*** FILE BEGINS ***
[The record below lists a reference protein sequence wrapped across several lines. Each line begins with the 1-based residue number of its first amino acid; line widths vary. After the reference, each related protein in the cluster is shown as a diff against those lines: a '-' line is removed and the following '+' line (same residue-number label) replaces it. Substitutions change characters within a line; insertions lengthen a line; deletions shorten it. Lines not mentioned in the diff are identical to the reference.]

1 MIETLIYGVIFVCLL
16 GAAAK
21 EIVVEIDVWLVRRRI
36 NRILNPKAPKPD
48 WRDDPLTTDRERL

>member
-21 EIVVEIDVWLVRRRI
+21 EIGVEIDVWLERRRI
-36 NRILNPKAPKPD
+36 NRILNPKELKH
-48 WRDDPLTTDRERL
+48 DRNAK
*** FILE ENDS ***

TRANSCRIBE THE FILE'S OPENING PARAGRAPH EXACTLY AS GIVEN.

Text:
[The record below lists a reference protein sequence wrapped across several lines. Each line begins with the 1-based residue number of its first amino acid; line widths vary. After the reference, each related protein in the cluster is shown as a diff against those lines: a '-' line is removed and the following '+' line (same residue-number label) replaces it. Substitutions change characters within a line; insertions lengthen a line; deletions shorten it. Lines not mentioned in the diff are identical to the reference.]